Let me tell you a story about an inspiring mother that I met in the supermarket recently. My husband and I were doing our weekly grocery shopping when a mother and her two young daughters, aged around 7 and 9, came down the same grocery aisle.

This mother was shopping her grocery list  and at the same time she was in turn asking each daughter an arithmetic question.

“What’s 4 x 3?” she asked one daughter.

“12” the daughter answered immediately.

“Good. And what else could give an answer of 12?” she asked the other daughter, who also answered quickly and correctly.

I observed for a moment longer and then just had to say something.

“Can I just say, from two Maths teachers [if I haven’t mentioned it before, my husband is a maths teacher too], what you’re doing here is so great! We wish more parents could engage with their kids in this way.”

She was a little surprised that they were being observed but just smiled and said “We enjoy it.” and walked on, continuing her shopping and her conversation on arithmetic. To her it was simple, it was nothing really.

What struck me also about this conversation was the strong educational value of her questions to her daughters. While I would have been pleased to see her walking them through the times tables, she was doing something more valuable than that. By asking her daughters a sum and then asking them for a sum that gave the same result, she was helping them build up not only their memorisation of the times tables but also their understanding of factors, multiples and the relationship between multiplication and division.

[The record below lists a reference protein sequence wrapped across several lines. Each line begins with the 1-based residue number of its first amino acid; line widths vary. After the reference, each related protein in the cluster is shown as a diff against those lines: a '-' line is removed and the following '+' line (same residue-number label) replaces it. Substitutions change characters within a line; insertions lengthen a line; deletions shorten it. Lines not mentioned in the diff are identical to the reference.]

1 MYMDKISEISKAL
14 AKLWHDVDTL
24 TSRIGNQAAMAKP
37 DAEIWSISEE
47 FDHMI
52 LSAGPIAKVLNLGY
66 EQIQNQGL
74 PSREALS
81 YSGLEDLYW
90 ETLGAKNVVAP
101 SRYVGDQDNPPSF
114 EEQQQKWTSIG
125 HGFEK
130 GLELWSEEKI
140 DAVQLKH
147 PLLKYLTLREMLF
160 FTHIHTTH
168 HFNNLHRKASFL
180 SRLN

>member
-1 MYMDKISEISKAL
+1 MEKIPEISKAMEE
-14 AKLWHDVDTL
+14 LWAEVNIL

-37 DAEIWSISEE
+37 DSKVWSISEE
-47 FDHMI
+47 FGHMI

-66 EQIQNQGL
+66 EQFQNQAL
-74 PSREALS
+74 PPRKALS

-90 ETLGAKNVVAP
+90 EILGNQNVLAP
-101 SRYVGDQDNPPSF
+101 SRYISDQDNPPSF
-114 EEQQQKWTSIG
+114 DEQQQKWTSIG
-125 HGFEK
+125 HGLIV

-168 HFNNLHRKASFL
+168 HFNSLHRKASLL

If kids can get to a stage where they immediately know what 6×8 is then they have made a great start with their foundational skills. If they can also tell you quickly and confidently that 16×3 gives the same answer and that 48 / 4 = 12 then they know a lot more about 48 than the average person. More than that, they are working fluidly with numbers and also with relationships between numbers and operations which not only shows great skills in calculation but also in understanding fundamental arithmetic theorems.

Bringing numeracy into the everyday flow of your life doesn’t have to be hard. What this mother was doing wasn’t creative. She didn’t need fancy props or interactive games. What she had and what she was doing was far more valuable than any of those. She had a connection with her daughters. They were genuinely enjoying themselves with simple maths puzzles while doing a weekly chore.

All her children wanted, like all children, is to be in the company of their mother, involved in an activity together. This activity contained the opportunity for immediate feedback and praise which is all the more engaging for children. It wasn’t contrived nor was it a drill, it was a natural and relaxed conversation, an interaction that I imagine was initiated when the girls were a lot younger.

The key take-away is this: It doesn’t really matter what you do, it matters more that you are engaged, that your children have your attention and that you feel confident with what you’re communicating.

Can you integrate a simple mathematical observation or some simple sums into an everyday activity that you might do this week?

If you have a story to share we’d love to hear about it in the comments below!

Photo credit: Sebastiano Pitruzzello (aka gorillaradio) / Foter / CC BY-NC-ND